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Different Needs: Urban and Suburban Congregations

The Houston Chronicle published a piece outlining the multi-site, First Methodist Church in Houston. One location is in the suburbs, whereas the other location is downtown Houston. The United Methodist Reporter outlines some of the differences between the communities:

“It will be extremely communal,” Hagans said of the smaller sessions. “It will be more about relationships and how we live our faith in day-to-day life, rather than strictly biblical. There will be ‘radical transparency’ around brokenness, without being judged or condemned.”

Added Rogers, “My background was at a church where there were things you didn’t say. If it dealt with community-related problems or issues, you just kept that stuff buried. Here, you’ll have freedom. You can get it off your chest. You won’t feel alone.”

Downtown, though, seems on the cusp of significant population growth, much of it, church leaders believe, made up of young adults.

“More and more young people are moving closer to downtown and looking for an urban worship environment,” Wende said, adding that the church also has taken steps to improve services for children and youth. “What has impressed me about this church is that the oldest members are not only paying for the changes, they are letting the young ones lead.”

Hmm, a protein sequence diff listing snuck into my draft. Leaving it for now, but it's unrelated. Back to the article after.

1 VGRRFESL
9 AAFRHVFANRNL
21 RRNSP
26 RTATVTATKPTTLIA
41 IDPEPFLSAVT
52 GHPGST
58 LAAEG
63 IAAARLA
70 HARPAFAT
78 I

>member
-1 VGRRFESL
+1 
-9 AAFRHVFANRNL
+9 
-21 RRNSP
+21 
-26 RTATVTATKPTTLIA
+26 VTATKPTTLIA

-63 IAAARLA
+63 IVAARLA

The church now is expending $500,000 to refit the sixth floor of its 104-year-old building for use in the young adult programs.

The Rev. Elaine Heath, a professor at Southern Methodist University’s Perkins School of Theology, said a sense of community is important to young adults returning to city centers. “Twenty-something urbanites tend to have a stronger social conscience than their parents,” she said.

“The church that wishes to reach out to young urbanites needs to understand that they aren’t so worried about the style of worship music as they are about the authenticity of life of the people of the church,” she said. “They want the worship gathering to be meaningful and well-planned, to be sure, but they want the faith community to be a real community, actively involved in both spiritual formation and justice issues in their city and the world.”

This story weaves a number of facets of congregational life together. First, it outlines the importance of place in a broader environment — or the recognition of the ecology of the space — in determining how to approach the congregation’s goals and ministries. This congregation is intentional in recognizing what the individuals within the urban community may need, understanding that those needs are different than their site in the suburbs.

Relatedly, this congregation is cognizant of the different needs of individuals based on age, family status, and generation, and their leadership reflects the type of individuals they are attempting to attract. The young, engaged pastoral staff reflect the energized, urban population they are serving.

Finally, this story highlights the need for support in terms of resources — the building is clearly in need of some repairs, and a fledgling community may struggle to find the money for those. With the backbone of a financially strong community in the suburbs, they are able to receive material support to maintain their building — one of their largest resources.

Ellen Childs
About the Author
Dr. Ellen Childs holds a Ph.D. in sociology from University of Notre Dame. She is Website Director at StudyingCongregations.org